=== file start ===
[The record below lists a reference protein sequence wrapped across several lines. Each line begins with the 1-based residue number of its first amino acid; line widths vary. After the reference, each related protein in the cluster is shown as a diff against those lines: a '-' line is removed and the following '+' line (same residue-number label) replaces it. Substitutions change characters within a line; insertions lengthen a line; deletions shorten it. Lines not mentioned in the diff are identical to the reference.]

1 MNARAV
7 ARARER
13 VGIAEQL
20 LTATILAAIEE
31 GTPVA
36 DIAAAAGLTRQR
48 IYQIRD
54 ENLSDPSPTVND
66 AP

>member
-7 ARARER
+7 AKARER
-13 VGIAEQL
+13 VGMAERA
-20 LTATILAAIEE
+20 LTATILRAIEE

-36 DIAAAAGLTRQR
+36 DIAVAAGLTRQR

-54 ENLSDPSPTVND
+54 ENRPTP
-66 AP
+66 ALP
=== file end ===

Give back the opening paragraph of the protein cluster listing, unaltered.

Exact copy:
[The record below lists a reference protein sequence wrapped across several lines. Each line begins with the 1-based residue number of its first amino acid; line widths vary. After the reference, each related protein in the cluster is shown as a diff against those lines: a '-' line is removed and the following '+' line (same residue-number label) replaces it. Substitutions change characters within a line; insertions lengthen a line; deletions shorten it. Lines not mentioned in the diff are identical to the reference.]